Why do SharePoint Projects Fail – Part 3

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This third post in the “Who do SharePoint Projects Fail” series has been hard to write, not because I am struggling with ideas, but because I have too many! It is hard to put all the reasons why SharePoint projects go wrong into a coherent chain of logic.

In the first two posts in this series, we did a basic examination of wicked problem theory.

Part 1 introduced you to tequila slammers, as well as the pioneering work by Horst Rittel and the concept of wicked problems.

Part 2 also delved into the murky depths of academic history to demonstrate that even back in the seventies when ABBA stole the hearts and minds of teenyboppers around the world, at least some people had time to look at wicked problems in relation to building IT systems.

If you take away anything from part 1 and 2, it is this.

  • Too many tequila slammers hurt
  • Before you blame the product, the project manager, the stakeholders, the nerds, the methodology or anything else in vicinity, go back to the problem you are solving and determine its ‘wickedness’

Now we will finally look at this large, complex, scary beast known as SharePoint. I have no means to quantify how much of a percentage of project problems arise from issues related to “the product”, but it definitely happens. Unsurprisingly enough, it is easy to argue that some of the areas that I highlight below are people issues, but we still get to indulge in Microsoft bashing – and who doesn’t enjoy a bit of that eh?

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SharePoint External Storage API – Crushing My Dream

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When I read several months back, that Microsoft was going to supply an API for external storage in MOSS/WSS, I sprang from my desk and danced around the room and babbled incoherently as if I’d been touched by Benny Hinn.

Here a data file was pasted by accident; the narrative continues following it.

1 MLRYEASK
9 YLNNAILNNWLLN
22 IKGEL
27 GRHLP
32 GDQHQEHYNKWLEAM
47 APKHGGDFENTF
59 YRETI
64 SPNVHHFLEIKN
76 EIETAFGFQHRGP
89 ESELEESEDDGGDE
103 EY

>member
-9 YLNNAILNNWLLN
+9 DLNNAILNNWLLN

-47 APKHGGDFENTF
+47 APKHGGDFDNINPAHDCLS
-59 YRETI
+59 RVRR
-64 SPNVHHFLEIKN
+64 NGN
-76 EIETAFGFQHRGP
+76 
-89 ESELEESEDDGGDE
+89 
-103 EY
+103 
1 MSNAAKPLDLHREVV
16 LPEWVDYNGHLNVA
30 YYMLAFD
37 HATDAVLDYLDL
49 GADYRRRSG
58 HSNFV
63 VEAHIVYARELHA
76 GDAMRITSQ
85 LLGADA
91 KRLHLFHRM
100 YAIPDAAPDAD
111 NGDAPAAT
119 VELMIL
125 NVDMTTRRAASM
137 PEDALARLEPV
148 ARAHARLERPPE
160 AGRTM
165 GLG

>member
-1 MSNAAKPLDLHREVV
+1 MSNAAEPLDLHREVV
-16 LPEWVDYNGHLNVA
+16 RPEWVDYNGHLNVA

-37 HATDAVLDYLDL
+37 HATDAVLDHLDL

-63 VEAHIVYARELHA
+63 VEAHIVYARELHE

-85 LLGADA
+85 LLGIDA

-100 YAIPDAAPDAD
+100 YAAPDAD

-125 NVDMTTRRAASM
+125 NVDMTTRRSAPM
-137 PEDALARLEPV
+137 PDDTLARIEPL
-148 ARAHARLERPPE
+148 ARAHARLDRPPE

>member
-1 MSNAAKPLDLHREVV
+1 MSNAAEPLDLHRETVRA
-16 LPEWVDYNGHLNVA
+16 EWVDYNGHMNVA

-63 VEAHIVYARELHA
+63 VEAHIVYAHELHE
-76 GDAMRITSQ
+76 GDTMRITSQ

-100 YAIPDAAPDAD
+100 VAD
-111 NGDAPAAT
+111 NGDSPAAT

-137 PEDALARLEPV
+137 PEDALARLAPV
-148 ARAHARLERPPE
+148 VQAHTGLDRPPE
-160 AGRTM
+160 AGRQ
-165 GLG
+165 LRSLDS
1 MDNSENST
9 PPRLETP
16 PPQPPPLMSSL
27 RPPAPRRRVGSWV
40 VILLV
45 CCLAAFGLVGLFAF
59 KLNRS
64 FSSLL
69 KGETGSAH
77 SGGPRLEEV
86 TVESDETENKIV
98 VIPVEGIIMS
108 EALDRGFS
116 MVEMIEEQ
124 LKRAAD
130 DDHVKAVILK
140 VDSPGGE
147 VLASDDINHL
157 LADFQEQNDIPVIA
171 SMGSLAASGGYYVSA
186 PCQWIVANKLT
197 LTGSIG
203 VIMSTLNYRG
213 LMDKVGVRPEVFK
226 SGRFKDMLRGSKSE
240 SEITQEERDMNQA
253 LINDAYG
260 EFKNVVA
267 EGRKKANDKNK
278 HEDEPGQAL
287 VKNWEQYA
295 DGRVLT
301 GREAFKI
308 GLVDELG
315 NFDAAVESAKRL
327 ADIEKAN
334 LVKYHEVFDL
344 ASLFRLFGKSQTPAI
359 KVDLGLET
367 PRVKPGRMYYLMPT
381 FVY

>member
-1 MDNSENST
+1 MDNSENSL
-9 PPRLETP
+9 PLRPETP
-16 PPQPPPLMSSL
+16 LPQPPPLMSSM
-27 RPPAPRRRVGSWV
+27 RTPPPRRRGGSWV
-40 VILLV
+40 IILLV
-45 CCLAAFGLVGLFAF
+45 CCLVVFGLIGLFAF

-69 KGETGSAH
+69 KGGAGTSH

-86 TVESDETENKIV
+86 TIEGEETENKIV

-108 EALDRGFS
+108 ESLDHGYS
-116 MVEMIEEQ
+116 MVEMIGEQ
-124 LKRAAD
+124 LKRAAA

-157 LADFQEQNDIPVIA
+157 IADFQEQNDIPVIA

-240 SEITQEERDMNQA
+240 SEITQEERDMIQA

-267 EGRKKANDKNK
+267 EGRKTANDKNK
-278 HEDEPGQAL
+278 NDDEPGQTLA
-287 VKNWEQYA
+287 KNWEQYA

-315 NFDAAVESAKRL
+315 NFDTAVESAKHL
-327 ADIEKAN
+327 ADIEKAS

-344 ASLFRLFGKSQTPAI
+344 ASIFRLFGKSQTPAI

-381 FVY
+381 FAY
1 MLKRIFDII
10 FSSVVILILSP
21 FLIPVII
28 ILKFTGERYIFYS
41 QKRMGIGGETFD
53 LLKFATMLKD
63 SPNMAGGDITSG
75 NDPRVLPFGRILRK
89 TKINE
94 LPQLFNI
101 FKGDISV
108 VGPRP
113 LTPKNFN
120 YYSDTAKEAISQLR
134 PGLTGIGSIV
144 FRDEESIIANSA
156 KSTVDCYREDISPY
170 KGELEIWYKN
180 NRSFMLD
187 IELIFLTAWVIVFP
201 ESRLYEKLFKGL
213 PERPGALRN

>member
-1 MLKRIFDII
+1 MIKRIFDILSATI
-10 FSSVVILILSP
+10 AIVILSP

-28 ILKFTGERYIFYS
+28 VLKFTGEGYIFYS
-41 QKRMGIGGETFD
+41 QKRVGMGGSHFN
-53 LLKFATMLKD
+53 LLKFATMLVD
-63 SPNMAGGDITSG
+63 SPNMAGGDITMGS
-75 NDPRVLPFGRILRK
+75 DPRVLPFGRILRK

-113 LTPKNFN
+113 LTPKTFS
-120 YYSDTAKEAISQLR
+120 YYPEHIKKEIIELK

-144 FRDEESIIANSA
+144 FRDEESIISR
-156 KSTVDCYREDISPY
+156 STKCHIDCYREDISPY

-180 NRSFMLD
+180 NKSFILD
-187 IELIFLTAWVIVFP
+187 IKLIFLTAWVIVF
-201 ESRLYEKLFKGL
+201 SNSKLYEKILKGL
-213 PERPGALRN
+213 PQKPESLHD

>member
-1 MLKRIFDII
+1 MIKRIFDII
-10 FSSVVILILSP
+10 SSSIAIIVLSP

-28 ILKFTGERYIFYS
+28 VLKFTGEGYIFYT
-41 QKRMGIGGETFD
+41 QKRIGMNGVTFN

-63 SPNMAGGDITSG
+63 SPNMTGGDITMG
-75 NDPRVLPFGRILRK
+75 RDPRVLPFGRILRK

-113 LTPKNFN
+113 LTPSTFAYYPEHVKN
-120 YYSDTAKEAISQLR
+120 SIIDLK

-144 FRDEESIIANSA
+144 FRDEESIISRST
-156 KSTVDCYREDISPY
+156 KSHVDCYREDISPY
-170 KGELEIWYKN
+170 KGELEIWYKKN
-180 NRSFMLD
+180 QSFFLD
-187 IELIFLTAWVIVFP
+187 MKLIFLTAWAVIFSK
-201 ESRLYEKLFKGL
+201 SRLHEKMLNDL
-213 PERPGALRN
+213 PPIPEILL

Okay, well maybe I didn’t quite do that. But what I did do was forward the KB article to a colleague whose company is the leading reseller for EMC Documentum in my town. We’d previously had one of those conversations over a few beers where we questioned the wisdom of SharePoint’s potentially unwise, yet unsurprising use of SQL Server as the storage engine.

…so what’s wrong with SQL?

I am going to briefly dump on SQL here for a minute. But first, let me tell you, I actually like SQL Server! Always have. I hated other Office Server products like Exchange until the 2003 version and SharePoint until the 2007 version. But on the whole, I found SQL to be pretty good. So hopefully that will stop the SQL fanboys from flaming me!

Those readers who appreciate capacity planning issues would appreciate the challenges SQL based storage brings to the table.Additionally, those who have used Enterprise Information Management products like Documentum or Hummingbird (now OpenText) would nod as if Microsoft have finally realised the error of their ways with this updated API.

All of the SharePoint goodies like version control, full text indexing and records management come at a price. Disk consumption and performance drain.  Microsoft say to plan for 1.5 times your previous growth in disk usage. In my own real-world results it is more like 2.5 times previous growth. Disk I/O is also increased markedly.